While the drought is blamed for forest fires in Riau province, other parts of the country are grappling with floods.

Rhett Butler at Monga Bay and the scientists he cited last year would have a problem on more than one count with the unequivocal statement that the drought caused forest fires in Riau:

Light haze over a drained and deforested peat forest in Riau, Sumatra in February 2014
Photo by Rhett A. Butler

Indonesia's forests so damaged they burn whether or not there's drought
Rhett A. Butler
August 21, 2014

Air pollution caused by fires set for land-clearing on Sumatra has become a regularly occurrence in Southeast Asia, spurring hand-wringing in Singapore and Malaysia over health effects and worries among environmentalists over the climate impacts. While these fires are often termed "forest fires", the reality is much of the area that burns each year has already been deforested and today mostly consists of grass, scrub, and remnants of what was once forest. But the impacts are nonetheless very substantial, finds a new study published in the journal Scientific Reports.

The research, led by David Gaveau of the Center for International Forestry Research in Indonesia, assessed greenhouse gas emissions from fires that burned for a week in June 2013. While the fires were short-lived and almost entirely (82 percent) concentrated on already deforested lands representing less than 2 percent of Indonesia's land mass they released 172 million metric tons of carbon dioxide, or up to 10 percent of the country's annual greenhouse gas emissions. The reason for the large emissions was 84 percent of the burning occurred on peatlands, which store massive amounts of carbon in their soils.

Worryingly, the study notes that the fires occurred in a wetter-than-average year, suggesting that severe forest degradation in Sumatra due to years of clearing and peat drainage for industrial plantation development has set the stage for problem to worsen.

[Graph - Daily time series of fire hotspots from 01 Apr to 15 Aug  2013]

"Our results demonstrate that the Indonesian fires of 2013 behind the record air pollution episode in Singapore were triggered by a seasonal two month dry spell in an otherwise rainy year. These fires were short-lived and confined to recently deforested peatlands in a localized area in Central Sumatra (in Riau Province), reflecting ongoing conversion to oil palm plantations" the authors write. "The area affected was much smaller than the 9.7–11.7 million ha that burned in 1997. However, the emissions of GHG and smoke during this brief localized event (one week and 1.6% of Indonesia’s land) were disproportionately large because of the peat.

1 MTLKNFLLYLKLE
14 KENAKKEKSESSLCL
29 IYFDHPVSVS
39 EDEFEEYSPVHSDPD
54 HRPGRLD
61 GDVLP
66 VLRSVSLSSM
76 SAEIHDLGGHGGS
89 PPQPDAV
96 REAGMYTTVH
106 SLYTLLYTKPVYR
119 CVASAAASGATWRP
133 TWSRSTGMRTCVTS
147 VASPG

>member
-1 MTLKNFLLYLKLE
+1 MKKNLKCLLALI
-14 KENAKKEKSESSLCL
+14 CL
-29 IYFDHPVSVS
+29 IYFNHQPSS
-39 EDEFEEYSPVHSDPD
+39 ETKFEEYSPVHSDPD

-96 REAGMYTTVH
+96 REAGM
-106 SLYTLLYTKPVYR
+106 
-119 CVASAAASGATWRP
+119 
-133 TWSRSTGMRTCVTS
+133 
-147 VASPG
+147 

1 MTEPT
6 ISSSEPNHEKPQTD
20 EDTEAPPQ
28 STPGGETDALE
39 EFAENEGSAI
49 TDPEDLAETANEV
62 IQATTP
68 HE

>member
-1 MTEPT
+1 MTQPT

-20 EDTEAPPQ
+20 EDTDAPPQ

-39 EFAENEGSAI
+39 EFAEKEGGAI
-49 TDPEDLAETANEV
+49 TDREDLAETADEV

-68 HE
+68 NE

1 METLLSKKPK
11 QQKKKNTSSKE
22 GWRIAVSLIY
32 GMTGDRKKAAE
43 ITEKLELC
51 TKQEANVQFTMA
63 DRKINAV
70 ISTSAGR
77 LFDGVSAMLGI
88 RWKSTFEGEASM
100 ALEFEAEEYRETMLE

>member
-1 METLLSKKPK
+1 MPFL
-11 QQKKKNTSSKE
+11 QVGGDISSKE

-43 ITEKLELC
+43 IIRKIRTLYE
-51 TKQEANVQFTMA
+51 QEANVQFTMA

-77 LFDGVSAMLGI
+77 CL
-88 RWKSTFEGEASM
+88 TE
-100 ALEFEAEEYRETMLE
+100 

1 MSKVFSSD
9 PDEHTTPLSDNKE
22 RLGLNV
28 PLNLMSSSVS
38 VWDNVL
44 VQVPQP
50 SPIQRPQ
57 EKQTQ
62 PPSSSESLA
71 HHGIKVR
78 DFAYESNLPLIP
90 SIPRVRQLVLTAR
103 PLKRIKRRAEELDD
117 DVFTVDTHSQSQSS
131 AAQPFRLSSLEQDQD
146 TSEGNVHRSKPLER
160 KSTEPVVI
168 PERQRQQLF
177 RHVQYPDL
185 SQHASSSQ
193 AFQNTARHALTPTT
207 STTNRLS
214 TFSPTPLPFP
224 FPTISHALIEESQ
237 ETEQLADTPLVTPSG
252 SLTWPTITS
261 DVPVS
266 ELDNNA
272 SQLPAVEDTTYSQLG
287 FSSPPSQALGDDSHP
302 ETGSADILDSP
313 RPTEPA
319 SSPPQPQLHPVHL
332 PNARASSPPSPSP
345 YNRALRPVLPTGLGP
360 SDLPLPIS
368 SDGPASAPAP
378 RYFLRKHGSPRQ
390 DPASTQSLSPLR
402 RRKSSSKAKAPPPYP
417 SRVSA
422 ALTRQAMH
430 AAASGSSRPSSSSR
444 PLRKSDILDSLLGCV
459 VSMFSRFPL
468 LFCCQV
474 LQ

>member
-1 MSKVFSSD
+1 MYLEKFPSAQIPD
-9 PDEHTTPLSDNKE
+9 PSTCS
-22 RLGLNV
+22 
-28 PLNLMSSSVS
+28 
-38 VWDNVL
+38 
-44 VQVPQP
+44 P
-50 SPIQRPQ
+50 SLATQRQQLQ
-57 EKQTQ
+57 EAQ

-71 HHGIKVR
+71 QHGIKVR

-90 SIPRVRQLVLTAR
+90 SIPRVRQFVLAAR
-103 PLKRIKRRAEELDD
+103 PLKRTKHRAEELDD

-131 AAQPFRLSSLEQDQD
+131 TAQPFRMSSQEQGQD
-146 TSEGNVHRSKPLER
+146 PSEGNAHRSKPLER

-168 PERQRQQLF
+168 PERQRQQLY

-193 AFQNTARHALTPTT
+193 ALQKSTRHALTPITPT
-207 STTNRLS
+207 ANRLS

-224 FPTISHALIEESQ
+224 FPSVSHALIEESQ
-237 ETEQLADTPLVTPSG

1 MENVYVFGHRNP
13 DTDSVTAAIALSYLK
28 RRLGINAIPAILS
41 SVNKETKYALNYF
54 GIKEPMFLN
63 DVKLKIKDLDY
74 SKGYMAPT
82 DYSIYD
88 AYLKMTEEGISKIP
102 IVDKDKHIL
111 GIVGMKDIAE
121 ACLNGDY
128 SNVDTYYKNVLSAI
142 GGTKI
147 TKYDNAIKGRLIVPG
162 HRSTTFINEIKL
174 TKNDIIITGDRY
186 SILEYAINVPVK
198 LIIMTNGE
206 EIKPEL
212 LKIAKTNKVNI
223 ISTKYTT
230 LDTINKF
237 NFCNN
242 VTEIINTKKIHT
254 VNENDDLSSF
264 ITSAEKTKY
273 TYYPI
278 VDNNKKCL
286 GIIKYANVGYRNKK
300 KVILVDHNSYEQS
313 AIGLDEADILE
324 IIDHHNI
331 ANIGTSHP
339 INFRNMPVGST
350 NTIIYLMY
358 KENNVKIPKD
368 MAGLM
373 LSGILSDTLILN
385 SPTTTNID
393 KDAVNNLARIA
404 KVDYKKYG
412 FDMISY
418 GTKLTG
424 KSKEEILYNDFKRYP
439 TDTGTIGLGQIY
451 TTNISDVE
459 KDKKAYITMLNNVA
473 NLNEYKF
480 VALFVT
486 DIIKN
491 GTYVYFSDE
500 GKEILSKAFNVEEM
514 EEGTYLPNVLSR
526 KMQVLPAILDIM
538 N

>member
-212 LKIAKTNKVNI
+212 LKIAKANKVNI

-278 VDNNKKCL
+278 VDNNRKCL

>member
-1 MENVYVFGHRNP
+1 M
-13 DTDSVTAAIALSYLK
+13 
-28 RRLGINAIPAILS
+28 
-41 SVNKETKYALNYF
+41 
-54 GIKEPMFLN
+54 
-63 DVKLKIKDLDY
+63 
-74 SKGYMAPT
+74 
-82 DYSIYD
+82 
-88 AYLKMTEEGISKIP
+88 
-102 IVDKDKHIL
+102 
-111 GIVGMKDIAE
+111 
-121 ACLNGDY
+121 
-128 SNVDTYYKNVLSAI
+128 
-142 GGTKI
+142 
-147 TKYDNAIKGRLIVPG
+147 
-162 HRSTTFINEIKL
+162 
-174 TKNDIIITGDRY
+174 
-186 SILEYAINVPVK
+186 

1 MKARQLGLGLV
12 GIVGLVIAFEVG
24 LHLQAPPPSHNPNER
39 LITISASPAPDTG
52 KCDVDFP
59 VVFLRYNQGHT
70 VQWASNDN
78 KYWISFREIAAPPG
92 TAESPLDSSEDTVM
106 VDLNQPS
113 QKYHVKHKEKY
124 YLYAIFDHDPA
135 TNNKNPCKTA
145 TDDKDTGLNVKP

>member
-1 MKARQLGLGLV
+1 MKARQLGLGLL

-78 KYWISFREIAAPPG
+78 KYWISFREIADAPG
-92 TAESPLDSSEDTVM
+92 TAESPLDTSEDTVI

[Graph - Vegetation cover of the burned areas]

"Our observations show that extreme air pollution episodes in Southeast Asia are no longer restricted to drought years," they continue. "We expect major haze events to be increasingly frequent because of ongoing deforestation of Indonesian peatlands."
The issue isn't limited to Sumatra — vast areas of what was dense rainforest and peatlands in Indonesian Borneo are also now degraded scrub and burn regularly.

Indonesia has experienced rapid destruction and degradation of its forests in recent decades, even surpassing the Amazon in terms of annual forest loss, according to a separate study published in Nature Climate Change.

[Now we arrive at a group of graphics in the report. Take particular note of Graphic D]

CAPTION: The three-million ha study area in Riau province, Sumatra. (a), Fire hotspots. MODIS daily hotspots distribution for June 2013 (yellow dots) overlaid on a post-fire LANDSAT OLI imagery (12 August 2013) displayed in false colors (RGB: 6-5-4). 

(b), Burned areas. An estimated 163,336 ha burned in the study area: red (non-forest), green (forest), orange (Acacia plantation) and cyan (cloud). Peatlands are shown in darkest shade of grey; superimposed are the seven locations of the UAV transects. The bottom inset is a UAV snapshot over peatlands deforested 3 years prior to the June 2013 fire, where dead carbonized tree trunks and an excavator preparing land for oil palm are clearly visible. 

(c), Pre-fire Deforestation. Loss of species-rich Dipterocarp forest from 1990 until May 2013. Light brown: non forest in 1990. Orange: deforested between 1990-2008. Purple: deforested between 2008 and May 2013. The study area lost 1.72 million ha (78%) of forest between 1990 and May 2013 (including 1 million ha on peat).

(d), Pre-fire land-ownership map. Industrial oil palm and Acacia plantations developed by companies in concessions are shown in yellow, and in khaki, respectively. Concessions (for both oil palm and Acacia) occupied by communities are shown in black. Lands outside concessions are in white. Forest cover (unoccupied land) one month before fire is shown in dark green. Maps created using ArcMap v10.0 geospatial processing program. The data used to generate the maps presented in this figure are made available online at